We’re interviewing Lisa Eveleigh, founder of and primary agent at The Richford Becklow Agency. Lisa studied literature and after graduating, Lisa worked at the BBC. Her publishing career took off in 1986, when she joined A.P. Watt Ltd., the world’s oldest literary agency. She was the first agent to recognise the talent of authors Helen Dunmore, Philip Kerr and Joseph O’Connor.
Richford Becklow are actively looking to take on new authors and encourage and represent a range of writing talent. They’re open to reading well-crafted and thoughtful writing in all genres.
When did you come into agenting? What did you do before? And why agenting?
I joined A P Watt in 1986 from the BBC, where I was a researcher at Radio 4, haunting the books cupboard. We frequently had authors as guests on my programme and I became fascinated by their relationships with their agents.
Have you ever opened a new manuscript, read a single page, and thought ‘I’m going to end up making an offer on this’? What was it about that page which excited you?
Yes, perhaps half a dozen times. It’s a thrilling feeling. In each case it was the perfectly balanced blend of style, tone, intention and execution.
What’s your pet peeve on covering letters?
Receiving them during the London and Frankfurt Book Fairs, and calling them ‘query’ letters, which is a ghastly term.
Are you most drawn to beautiful writing? Or a wonderful plot? Or a stunning premise? Or what?
All the above at one time or another, and I love gentle humour, as well.
Tell us how you like writers to submit work to you. And how you’d like them not to submit work.
I only accept email submissions, and for novels I ask for the first three chapters and a synopsis. For non-fiction I like to see a comprehensive chapter breakdown as well as chapters and synopsis.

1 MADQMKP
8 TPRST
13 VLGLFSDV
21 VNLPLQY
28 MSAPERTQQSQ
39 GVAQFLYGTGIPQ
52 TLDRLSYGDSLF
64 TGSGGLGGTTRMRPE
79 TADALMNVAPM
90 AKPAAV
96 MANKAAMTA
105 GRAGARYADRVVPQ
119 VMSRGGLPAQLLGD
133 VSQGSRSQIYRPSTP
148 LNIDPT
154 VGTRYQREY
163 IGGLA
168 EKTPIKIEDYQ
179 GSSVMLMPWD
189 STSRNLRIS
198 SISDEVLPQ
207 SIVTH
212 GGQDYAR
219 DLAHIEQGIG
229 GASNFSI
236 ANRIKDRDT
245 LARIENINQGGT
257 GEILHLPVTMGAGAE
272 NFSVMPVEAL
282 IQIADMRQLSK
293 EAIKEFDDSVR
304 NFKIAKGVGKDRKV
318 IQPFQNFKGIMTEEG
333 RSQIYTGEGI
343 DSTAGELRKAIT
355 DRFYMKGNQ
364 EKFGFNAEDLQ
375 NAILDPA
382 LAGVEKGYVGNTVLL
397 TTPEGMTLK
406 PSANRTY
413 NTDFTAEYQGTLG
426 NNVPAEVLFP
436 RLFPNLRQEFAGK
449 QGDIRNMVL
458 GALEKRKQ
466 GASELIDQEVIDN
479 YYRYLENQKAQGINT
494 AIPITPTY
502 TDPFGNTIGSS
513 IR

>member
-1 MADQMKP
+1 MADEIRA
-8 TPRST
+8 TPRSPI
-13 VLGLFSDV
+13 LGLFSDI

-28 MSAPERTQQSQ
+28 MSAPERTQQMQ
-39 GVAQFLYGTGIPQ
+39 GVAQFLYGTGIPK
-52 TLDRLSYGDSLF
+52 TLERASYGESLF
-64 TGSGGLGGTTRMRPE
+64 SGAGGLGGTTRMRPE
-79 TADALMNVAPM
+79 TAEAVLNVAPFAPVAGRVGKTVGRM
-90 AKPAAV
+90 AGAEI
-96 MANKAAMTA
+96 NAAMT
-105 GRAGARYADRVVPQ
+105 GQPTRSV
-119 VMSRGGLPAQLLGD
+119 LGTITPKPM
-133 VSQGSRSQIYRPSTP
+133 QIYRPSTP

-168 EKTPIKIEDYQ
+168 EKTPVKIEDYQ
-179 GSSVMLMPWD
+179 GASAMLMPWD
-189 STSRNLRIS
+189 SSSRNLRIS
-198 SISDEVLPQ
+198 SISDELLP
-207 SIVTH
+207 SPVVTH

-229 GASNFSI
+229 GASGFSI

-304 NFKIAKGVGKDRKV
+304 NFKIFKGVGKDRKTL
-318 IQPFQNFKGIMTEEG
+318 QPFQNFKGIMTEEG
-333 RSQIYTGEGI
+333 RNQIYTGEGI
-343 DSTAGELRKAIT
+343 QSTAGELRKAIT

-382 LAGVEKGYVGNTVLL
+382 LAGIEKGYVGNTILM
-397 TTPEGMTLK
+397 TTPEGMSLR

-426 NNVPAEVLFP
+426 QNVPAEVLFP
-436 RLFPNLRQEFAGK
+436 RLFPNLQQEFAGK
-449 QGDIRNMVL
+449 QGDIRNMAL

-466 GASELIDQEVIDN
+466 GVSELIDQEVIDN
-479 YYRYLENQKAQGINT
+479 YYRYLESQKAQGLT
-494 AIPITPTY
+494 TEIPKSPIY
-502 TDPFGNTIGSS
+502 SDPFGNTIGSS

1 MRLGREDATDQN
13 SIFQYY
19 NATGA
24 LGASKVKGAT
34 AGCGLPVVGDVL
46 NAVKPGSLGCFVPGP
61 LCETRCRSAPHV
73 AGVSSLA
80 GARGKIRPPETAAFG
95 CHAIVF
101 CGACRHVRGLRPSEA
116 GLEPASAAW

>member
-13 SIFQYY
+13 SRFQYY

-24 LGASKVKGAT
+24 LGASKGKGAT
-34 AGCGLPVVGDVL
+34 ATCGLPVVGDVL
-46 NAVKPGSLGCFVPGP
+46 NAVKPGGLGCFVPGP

Where do most of your authors come from? The slushpile? Personal recommendation?
75% are unsolicited but nevertheless welcome, 25% is via personal recommendation. I also look for authors for specific projects.
Do you need good personal chemistry with your authors?
Do you get involved in shaping an author’s career?
Yes, if appropriate. Some authors don’t welcome this, others are delighted to share the process.
If you had one bit of advice to give to new writers, what would it be?
Put your novel away for at least two weeks when you’ve finished a first draft. Then read it aloud to yourself, and submit it only if you’re satisfied that it is the best book it can possibly be.
Have you enjoyed reading more since becoming an agent? Or are there times it feels like a chore?
I read as widely and eclectically as I always have. Reading manuscripts is never a chore as I’m always optimistic when I open an email. However, the cumulative effect of a series of poor scripts can produce slight ‘manuscript fatigue’. The remedy is to re-read an old favourite immediately.
Do you like your authors to tweet or blog … or do you really not care?
I’m impressed when I read a thoughtful blog by a writer and social networking is increasingly important to the marketing process. Twitter is also great fun, and new writers can learn a lot from the publishers, authors and agents who tweet. I have lists of authors and publishers I follow and you are welcome to use them. (I’m @richfordbabe.)
Which is most important: the editor, the publisher or the advance?
The right editor will offer a reasonable advance, work effectively and sensitively with the author to enhance the book, and cheerlead and campaign for both author and book within the publishing house.
If you weren’t an agent, what else would you be?
Hmmm. Perhaps a chef? I love the creativity and alchemy of cooking.
Do you secretly have a book in you? And if so, tell us more…
I do, and it’s not a secret. In my spare time I’ve been researching a biography of a nineteenth century social and political hostess.
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